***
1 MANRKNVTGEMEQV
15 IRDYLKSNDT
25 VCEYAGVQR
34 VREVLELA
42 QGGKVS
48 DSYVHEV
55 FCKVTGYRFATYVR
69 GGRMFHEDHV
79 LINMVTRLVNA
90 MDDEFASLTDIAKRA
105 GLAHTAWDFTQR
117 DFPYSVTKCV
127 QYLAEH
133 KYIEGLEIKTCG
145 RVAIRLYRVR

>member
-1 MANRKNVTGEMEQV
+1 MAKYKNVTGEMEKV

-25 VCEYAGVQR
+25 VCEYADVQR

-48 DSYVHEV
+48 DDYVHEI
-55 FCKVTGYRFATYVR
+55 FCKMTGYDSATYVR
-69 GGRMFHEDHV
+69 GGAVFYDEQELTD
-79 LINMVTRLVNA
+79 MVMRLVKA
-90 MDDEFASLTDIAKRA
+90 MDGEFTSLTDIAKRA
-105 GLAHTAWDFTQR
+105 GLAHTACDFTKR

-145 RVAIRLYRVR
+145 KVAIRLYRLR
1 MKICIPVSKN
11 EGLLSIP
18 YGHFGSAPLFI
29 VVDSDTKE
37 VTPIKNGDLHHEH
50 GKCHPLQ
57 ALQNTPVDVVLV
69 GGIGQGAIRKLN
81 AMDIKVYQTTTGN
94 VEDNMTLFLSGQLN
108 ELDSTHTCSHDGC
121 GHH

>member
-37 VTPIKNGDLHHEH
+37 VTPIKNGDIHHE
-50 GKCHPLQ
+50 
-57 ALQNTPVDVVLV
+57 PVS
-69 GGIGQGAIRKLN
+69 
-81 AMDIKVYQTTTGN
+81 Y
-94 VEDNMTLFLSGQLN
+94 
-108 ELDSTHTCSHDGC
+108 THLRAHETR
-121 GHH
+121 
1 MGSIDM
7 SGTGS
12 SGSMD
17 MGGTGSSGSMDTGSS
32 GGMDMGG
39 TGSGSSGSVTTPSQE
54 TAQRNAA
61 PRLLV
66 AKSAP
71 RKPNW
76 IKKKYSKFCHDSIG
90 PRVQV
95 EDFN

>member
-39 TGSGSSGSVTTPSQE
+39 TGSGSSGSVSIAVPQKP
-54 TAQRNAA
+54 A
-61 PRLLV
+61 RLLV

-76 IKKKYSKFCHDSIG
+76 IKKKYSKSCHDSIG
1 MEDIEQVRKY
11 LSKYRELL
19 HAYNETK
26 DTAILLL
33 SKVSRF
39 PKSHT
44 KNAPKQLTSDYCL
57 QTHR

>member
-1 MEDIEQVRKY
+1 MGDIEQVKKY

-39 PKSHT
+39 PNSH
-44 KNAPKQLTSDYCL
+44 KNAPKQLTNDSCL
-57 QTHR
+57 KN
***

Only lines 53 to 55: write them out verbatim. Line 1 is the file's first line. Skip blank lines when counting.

+57 PVS
-69 GGIGQGAIRKLN
+69 